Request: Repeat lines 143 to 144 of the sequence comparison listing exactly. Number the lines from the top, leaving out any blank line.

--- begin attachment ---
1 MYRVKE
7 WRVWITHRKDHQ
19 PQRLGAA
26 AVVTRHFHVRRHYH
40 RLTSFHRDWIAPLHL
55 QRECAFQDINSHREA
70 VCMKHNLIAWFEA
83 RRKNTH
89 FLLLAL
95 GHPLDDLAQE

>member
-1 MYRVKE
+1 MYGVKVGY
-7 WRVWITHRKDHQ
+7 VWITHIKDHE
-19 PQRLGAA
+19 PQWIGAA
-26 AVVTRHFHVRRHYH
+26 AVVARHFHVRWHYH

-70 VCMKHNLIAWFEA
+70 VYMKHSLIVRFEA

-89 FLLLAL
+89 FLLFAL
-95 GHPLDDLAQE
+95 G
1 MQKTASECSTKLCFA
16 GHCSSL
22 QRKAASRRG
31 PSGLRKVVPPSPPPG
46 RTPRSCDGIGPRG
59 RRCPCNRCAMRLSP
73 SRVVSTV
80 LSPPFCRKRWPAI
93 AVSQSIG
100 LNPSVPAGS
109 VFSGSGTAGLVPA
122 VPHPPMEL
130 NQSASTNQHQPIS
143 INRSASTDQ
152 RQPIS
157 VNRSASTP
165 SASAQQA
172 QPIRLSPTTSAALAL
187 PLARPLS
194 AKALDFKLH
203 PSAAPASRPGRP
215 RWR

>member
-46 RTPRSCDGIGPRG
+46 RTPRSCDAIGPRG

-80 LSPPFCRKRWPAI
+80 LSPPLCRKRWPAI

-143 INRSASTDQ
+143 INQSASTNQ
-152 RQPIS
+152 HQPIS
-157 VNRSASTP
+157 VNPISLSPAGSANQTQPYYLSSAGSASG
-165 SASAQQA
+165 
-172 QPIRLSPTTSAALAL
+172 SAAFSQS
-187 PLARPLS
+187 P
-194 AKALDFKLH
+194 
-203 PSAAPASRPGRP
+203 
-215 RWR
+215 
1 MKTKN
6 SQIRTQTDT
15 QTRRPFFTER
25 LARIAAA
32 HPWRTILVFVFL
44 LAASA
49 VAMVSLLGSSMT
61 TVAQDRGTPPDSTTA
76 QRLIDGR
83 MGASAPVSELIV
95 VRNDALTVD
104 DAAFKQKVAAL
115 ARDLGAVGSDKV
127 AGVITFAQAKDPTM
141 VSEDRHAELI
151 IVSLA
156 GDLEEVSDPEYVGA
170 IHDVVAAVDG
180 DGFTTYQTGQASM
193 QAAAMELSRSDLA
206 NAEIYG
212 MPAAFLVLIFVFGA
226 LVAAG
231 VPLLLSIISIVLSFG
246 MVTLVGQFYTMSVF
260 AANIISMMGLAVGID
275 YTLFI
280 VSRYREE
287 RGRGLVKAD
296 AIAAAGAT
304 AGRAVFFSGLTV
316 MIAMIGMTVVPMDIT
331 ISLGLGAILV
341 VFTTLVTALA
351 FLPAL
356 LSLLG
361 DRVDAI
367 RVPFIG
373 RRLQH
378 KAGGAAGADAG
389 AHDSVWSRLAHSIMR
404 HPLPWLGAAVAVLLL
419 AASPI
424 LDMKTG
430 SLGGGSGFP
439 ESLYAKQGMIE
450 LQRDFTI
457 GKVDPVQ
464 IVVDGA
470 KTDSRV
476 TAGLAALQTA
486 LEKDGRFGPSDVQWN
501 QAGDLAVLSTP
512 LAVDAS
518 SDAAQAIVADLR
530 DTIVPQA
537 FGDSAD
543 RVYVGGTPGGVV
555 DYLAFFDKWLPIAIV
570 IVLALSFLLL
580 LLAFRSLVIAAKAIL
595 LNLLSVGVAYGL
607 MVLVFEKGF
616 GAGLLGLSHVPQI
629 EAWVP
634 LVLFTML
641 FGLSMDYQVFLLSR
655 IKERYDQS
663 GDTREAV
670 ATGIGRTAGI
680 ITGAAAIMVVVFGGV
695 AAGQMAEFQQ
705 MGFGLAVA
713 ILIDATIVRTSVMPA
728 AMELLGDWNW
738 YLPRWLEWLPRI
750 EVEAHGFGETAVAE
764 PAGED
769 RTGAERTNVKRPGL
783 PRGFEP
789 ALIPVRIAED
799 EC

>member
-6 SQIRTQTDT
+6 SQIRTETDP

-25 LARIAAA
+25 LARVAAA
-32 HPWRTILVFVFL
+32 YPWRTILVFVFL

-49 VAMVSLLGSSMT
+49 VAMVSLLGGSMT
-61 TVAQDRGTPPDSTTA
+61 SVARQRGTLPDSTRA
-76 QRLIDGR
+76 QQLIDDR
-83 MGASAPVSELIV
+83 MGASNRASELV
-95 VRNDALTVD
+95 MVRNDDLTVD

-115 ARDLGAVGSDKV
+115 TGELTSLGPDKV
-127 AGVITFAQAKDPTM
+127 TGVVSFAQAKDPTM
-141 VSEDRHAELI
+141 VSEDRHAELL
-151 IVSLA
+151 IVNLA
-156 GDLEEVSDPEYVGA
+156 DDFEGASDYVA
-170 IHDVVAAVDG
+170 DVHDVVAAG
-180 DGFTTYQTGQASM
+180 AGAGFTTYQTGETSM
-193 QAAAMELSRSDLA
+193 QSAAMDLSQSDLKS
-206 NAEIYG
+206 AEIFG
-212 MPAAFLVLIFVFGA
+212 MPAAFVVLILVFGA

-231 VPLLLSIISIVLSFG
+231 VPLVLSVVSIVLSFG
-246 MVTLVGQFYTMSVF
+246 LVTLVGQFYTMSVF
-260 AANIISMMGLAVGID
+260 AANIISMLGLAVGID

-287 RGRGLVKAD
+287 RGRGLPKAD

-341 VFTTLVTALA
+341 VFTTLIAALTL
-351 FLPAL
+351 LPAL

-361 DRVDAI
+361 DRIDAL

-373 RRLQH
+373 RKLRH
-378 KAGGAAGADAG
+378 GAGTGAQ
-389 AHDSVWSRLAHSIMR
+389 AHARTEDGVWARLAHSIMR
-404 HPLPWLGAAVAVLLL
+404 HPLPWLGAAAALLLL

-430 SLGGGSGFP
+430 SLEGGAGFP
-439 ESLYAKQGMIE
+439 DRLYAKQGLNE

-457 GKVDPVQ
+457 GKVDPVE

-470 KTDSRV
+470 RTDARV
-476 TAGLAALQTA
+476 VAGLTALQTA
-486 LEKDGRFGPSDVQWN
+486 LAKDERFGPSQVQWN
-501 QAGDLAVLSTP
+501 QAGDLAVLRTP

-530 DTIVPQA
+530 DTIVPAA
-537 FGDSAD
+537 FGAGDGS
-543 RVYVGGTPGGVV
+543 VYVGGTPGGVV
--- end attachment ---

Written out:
705 MGFGLAVA
713 ILIDATIVRTSVMPA